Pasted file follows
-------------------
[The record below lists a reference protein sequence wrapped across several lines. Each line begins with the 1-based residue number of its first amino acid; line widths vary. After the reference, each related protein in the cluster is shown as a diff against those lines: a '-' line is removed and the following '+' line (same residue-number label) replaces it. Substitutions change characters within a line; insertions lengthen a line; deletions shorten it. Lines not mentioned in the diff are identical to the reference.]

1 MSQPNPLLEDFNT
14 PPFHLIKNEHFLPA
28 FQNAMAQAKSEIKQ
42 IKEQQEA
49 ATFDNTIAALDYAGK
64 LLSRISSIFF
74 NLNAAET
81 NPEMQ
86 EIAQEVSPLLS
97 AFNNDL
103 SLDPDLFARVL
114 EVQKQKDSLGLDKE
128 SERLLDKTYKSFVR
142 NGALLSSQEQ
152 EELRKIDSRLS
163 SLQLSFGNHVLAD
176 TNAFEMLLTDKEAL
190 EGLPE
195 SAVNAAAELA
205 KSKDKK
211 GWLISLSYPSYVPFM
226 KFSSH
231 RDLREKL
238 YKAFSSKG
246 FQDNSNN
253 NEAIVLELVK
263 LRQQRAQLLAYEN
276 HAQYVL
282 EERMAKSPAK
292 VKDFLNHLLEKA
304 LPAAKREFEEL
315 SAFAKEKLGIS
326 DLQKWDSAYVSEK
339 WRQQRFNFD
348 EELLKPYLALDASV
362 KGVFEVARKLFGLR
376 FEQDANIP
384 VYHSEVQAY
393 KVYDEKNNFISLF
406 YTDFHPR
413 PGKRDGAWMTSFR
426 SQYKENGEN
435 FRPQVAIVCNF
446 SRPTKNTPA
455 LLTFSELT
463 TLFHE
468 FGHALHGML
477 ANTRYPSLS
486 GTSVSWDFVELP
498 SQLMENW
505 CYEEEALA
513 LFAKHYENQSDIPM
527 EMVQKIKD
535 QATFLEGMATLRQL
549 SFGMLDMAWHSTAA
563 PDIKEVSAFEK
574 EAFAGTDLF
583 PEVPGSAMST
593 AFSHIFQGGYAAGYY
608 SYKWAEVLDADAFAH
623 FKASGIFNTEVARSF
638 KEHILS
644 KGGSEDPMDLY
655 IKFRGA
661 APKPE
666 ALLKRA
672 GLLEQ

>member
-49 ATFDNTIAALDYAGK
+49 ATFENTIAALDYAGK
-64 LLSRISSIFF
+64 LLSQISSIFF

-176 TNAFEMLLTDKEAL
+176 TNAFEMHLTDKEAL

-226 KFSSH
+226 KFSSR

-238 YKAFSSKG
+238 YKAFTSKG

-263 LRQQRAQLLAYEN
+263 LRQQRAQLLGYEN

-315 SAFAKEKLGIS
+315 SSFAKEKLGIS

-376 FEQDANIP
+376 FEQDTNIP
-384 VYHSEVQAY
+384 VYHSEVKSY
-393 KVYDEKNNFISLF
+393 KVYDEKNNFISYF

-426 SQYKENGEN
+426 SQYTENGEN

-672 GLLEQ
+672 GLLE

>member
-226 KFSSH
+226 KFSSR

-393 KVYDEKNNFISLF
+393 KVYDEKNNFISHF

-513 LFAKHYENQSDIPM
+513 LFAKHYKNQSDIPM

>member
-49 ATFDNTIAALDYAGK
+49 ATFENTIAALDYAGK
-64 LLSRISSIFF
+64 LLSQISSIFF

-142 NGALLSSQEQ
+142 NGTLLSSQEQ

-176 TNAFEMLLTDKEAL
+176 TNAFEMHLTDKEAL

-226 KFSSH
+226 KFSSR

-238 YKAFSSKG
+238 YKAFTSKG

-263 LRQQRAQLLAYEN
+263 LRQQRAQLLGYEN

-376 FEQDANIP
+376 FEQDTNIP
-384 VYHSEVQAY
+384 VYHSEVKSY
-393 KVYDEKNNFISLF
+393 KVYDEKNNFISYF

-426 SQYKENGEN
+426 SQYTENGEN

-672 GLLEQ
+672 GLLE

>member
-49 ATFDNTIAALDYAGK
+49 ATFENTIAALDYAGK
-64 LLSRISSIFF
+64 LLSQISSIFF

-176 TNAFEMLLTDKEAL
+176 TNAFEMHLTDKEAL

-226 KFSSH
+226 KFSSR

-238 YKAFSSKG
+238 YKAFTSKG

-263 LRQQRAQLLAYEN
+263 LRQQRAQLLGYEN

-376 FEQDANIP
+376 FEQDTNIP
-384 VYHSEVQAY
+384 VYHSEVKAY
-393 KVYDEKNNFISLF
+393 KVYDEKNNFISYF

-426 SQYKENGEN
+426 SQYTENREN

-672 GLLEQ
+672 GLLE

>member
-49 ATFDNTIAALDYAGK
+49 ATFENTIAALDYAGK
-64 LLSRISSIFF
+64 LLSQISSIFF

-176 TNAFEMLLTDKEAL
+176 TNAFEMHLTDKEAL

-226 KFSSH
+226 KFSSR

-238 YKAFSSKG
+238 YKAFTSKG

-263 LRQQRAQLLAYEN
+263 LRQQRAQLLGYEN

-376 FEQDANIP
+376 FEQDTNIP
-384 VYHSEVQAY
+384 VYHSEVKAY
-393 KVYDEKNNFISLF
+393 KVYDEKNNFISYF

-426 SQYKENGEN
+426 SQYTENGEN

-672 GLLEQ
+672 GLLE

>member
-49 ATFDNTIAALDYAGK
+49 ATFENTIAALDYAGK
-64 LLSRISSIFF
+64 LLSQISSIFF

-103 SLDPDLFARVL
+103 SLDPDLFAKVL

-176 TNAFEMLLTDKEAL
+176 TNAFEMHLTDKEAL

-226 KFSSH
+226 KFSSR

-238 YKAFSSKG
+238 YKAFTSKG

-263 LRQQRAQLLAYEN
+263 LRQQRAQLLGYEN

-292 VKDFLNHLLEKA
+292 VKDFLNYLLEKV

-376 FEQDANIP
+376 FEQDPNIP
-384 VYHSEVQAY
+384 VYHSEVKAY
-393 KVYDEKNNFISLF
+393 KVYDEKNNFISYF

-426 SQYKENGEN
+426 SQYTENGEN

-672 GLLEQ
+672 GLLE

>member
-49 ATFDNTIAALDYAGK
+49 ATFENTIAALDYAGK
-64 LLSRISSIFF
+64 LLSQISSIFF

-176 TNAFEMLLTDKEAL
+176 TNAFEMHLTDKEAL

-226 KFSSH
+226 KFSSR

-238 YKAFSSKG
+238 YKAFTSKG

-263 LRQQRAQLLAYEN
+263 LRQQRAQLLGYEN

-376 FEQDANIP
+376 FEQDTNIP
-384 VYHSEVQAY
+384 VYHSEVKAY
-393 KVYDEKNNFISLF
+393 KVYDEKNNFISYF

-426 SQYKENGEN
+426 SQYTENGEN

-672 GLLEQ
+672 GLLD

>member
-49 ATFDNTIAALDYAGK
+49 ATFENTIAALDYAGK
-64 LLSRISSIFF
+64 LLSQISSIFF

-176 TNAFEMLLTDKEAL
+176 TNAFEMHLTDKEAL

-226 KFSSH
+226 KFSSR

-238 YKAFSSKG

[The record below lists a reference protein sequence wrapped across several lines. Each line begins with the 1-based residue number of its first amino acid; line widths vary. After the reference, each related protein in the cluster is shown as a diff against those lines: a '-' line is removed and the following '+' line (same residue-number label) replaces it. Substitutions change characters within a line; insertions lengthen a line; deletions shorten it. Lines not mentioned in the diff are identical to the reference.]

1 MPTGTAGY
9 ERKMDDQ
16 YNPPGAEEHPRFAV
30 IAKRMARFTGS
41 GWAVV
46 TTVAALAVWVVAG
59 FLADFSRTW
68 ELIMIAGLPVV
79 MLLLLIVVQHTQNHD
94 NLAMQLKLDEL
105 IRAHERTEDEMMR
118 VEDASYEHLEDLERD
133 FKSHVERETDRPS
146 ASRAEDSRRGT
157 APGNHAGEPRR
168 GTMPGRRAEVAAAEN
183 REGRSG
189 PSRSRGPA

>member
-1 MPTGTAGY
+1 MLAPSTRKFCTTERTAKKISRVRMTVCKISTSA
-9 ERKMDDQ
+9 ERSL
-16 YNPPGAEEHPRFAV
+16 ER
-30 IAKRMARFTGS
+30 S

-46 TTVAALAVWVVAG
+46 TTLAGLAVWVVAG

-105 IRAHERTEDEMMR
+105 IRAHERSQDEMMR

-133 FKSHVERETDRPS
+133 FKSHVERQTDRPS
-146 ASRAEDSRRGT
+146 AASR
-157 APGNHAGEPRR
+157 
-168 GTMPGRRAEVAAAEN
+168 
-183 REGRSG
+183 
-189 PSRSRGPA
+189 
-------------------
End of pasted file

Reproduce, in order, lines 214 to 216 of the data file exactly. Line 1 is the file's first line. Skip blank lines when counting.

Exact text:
-384 VYHSEVQAY
+384 VYHSEVKAY
-393 KVYDEKNNFISLF